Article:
Coffee is such a popular part of everyday life that it’s easy to forget it’s a drug. In moderate amounts, caffeine is a harmless stimulant for most adults that can boost your mood, give you energy, and make you more alert.
However, health experts are starting to pay more attention to the risks that caffeine can pose for individuals who are more sensitive to its effects. In fact, earlier this year, the American Psychiatric Association officially recognized Caffeine Use Disorder as a health concern in need of additional research.
Maybe you’re wondering how much caffeine is safe for you. Take a look at this helpful guide that will help you figure out whether you need to cut back or eliminate caffeine from your diet.
Knowing When to Cut Back on Caffeine:
1. Spot the symptoms. Caffeine use disorder has 3 major symptoms. You’re unable to give up caffeine on your own even though you want to, you consume caffeine even though you know it interferes with your health, and you experience headaches and other withdrawal symptoms when you try to cut back.
2. Have a healthy baby. Pregnant women are advised to limit caffeine to 200 mg a day or about 2 cups of coffee. That’s because caffeine can affect weight gain and other aspects of fetal development.
3. Manage heart conditions. While research about how caffeine affects heart conditions has produced mixed results, it is certain that caffeine constricts blood vessels. Talk with your doctor and follow their recommendations.
4. Reduce anxiety. Caffeine can also intensify anxiety and panic attacks. Switching from espresso to herbal tea could provide relief.
Knowing How to Cut Back on Caffeine:
1. Know your limits. Most experts agree that up to 400 mg of caffeine a day is safe for most adults. That’s equivalent to about 4 cups of coffee.
2. Read labels. There are no laws about disclosing the amount of caffeine in a product, but some manufacturers provide the information voluntarily. You can also contact the company or check their websites.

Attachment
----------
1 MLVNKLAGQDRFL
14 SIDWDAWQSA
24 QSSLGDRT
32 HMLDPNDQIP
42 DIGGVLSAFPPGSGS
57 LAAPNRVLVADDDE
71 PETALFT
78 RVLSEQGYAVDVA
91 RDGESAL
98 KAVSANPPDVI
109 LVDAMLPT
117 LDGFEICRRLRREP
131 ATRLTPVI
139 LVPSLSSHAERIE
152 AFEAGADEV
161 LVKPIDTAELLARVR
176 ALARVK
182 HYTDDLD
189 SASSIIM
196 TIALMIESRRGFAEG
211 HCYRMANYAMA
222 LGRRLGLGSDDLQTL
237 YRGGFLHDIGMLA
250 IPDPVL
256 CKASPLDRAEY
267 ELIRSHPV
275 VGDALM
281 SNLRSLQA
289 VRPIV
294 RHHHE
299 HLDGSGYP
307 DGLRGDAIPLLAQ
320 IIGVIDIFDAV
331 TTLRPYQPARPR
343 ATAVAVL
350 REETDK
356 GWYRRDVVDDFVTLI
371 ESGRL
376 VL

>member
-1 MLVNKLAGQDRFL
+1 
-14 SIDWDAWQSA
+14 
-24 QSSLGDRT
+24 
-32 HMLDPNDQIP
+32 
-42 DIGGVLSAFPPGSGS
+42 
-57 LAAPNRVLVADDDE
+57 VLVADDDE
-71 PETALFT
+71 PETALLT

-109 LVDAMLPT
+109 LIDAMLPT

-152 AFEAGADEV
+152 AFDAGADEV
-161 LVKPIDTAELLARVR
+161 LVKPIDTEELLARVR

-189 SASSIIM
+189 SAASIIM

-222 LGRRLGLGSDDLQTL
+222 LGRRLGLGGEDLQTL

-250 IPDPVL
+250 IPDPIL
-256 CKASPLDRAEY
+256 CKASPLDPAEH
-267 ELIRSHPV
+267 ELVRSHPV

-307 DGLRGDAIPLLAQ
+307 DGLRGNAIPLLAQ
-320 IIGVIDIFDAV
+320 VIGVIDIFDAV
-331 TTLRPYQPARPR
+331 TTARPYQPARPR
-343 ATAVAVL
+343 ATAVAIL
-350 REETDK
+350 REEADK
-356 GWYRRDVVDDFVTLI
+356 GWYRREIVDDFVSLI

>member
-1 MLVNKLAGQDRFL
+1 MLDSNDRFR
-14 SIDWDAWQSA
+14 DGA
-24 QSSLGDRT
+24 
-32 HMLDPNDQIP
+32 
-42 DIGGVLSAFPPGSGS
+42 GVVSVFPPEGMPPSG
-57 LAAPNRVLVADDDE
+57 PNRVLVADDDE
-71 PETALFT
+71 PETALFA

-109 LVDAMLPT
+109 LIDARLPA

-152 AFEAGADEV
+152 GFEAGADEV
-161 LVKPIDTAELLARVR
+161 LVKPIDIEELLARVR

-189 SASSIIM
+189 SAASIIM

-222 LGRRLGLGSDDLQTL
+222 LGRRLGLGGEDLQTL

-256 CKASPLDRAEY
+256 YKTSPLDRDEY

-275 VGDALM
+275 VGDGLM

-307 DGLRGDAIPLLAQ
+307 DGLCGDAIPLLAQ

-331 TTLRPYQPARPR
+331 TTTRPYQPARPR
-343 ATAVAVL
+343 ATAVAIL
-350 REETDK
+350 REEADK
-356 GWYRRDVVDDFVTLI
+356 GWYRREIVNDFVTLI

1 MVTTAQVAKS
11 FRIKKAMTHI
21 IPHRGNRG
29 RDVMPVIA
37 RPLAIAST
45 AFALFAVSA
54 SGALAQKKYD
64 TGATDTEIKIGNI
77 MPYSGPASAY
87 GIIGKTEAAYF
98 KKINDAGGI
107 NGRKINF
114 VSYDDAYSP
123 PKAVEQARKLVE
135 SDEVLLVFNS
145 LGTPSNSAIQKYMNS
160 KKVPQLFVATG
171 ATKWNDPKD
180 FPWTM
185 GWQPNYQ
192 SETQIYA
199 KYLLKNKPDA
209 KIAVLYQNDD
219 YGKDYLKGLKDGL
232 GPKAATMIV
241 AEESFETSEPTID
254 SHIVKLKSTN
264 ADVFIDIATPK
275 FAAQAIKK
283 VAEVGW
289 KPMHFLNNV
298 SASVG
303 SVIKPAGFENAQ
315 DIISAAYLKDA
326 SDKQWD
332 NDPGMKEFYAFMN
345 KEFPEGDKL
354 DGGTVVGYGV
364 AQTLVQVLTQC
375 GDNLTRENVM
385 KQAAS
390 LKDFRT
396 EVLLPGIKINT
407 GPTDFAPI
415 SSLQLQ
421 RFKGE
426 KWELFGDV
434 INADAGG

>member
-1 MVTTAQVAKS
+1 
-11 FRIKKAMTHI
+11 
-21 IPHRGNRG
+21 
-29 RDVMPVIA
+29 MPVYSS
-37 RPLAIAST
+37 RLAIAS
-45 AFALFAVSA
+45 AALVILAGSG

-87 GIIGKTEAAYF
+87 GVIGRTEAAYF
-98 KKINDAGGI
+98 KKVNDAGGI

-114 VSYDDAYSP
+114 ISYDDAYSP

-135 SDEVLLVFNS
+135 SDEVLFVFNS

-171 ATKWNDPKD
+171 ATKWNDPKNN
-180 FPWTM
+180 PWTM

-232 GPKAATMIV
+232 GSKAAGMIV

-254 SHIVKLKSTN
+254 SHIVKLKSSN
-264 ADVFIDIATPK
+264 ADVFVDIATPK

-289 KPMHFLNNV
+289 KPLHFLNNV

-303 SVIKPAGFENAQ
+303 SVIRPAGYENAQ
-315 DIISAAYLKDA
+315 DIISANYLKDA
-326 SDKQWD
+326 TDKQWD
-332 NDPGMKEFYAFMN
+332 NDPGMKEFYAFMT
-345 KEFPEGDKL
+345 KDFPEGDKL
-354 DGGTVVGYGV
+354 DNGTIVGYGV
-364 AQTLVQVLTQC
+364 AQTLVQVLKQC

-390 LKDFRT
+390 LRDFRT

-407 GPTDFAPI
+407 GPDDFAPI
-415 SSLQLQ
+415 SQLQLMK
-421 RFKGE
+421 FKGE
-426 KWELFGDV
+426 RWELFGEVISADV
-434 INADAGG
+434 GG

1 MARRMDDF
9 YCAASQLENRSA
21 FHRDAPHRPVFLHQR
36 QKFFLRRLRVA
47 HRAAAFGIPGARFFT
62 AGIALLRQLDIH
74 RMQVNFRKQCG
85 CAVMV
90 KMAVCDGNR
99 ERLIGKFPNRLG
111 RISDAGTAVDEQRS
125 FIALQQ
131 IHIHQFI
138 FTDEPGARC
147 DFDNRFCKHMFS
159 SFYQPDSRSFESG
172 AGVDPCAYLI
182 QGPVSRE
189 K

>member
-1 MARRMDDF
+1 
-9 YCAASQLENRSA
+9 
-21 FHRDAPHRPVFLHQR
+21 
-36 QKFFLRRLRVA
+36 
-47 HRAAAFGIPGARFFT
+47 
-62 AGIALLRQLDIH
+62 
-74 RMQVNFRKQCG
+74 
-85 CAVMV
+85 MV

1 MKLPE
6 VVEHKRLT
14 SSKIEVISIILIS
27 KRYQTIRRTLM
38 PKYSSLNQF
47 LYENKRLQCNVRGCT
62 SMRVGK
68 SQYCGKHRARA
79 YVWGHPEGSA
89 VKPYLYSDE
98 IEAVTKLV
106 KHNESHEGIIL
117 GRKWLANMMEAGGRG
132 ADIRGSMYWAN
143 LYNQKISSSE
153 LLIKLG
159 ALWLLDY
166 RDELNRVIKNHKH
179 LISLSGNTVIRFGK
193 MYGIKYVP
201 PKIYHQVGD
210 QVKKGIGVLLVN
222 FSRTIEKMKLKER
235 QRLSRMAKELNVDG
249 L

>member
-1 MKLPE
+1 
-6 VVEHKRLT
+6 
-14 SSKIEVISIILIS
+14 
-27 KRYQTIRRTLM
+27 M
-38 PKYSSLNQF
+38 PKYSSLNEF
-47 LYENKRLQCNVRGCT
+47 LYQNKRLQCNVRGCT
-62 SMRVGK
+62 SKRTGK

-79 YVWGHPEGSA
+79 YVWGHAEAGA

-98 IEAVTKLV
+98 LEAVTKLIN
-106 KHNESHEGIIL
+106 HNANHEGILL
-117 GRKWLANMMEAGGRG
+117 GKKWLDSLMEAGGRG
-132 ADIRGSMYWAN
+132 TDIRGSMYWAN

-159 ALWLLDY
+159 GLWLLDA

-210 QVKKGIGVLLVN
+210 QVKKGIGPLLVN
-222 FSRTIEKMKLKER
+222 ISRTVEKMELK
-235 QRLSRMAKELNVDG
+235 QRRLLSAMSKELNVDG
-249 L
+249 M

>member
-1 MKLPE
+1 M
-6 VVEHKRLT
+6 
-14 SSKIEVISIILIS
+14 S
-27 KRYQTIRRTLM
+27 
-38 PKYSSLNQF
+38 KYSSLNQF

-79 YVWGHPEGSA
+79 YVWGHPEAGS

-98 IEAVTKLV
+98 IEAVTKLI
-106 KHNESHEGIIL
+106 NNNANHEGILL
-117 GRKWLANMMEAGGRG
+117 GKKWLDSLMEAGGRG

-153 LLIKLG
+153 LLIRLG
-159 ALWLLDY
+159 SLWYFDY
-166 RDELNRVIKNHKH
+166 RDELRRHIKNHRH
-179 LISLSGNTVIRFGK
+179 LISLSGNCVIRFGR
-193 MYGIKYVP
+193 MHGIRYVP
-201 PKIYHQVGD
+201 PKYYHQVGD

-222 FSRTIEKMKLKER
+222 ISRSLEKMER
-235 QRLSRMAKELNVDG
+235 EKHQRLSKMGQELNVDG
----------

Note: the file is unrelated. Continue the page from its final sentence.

3. Go natural. Some energy shots and supplements take caffeine to extremes. Stick with natural sources like regular coffee, tea, and chocolate.
4. Keep a journal. Writing down what you eat and drink can help you keep track of how much caffeine you’re using and how it makes you feel. Use a notebook or an app on your phone.
5. Taper off gradually. Cutting back on caffeine slowly can help you to avoid headaches and stay more comfortable. Buy a smaller coffee cup or substitute water for one of your usual coffee drinks.
6. Change your schedule. You might be satisfied with less coffee if you drink it more effectively. Start your day with water and save coffee for later in the morning. Smaller and more frequent servings will also help you to stay sharp with less jitters. A quick cup of coffee before a brief nap is another proven pick-me-up.
7. Drink more water. The more caffeine you consume, the more water your body needs. That’s because caffeine is a diuretic that increases urination. Avoid dehydration by sipping water and eating foods like celery and strawberries that have a high water content.
8. Sleep more. Do you drink coffee to stay awake because you’re short on sleep? Adequate rest is vital for your mental and physical health, and caffeine’s ability to keep you alert wears off after about 3 days. Try going to bed earlier instead.
If your daily cappuccino isn’t interfering with your health or productivity, you can probably stick with what you’re doing. If you’re concerned about your caffeine intake, cut back gradually or talk with your doctor if you need more assistance.